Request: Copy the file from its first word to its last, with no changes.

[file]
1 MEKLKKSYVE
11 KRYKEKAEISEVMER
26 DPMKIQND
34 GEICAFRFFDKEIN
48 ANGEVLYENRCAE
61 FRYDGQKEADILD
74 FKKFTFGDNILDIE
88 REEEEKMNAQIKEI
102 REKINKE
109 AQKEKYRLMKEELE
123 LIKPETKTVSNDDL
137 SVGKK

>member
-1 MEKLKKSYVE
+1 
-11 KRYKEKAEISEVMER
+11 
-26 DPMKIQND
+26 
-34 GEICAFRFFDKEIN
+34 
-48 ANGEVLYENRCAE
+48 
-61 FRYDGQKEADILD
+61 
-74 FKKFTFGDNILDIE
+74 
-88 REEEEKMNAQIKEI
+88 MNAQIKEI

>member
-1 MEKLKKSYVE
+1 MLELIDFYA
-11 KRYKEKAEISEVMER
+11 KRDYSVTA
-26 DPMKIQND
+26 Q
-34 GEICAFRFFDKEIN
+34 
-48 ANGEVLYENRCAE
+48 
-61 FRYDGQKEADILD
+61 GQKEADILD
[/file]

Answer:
1 MEKLKKSYVE
11 KRYKEKAEISEVMER
26 DPMKIQND
34 GEICAFRFFDKEIN
48 ANGEVLYENRCAE
61 FRYDGQKEADILD
74 FKKFTFGDNILDIE
88 REEEEKMNAQIKEI
102 REKINKE
109 AQKEKYRLMKEELE
123 LIKPETKTVSNDDL
137 SVGKK

>member
-1 MEKLKKSYVE
+1 
-11 KRYKEKAEISEVMER
+11 
-26 DPMKIQND
+26 
-34 GEICAFRFFDKEIN
+34 
-48 ANGEVLYENRCAE
+48 
-61 FRYDGQKEADILD
+61 
-74 FKKFTFGDNILDIE
+74 
-88 REEEEKMNAQIKEI
+88 MNAQIKEI

>member
-1 MEKLKKSYVE
+1 MLELIDFYA
-11 KRYKEKAEISEVMER
+11 KRDYSVTA
-26 DPMKIQND
+26 Q
-34 GEICAFRFFDKEIN
+34 
-48 ANGEVLYENRCAE
+48 
-61 FRYDGQKEADILD
+61 GQKEADILD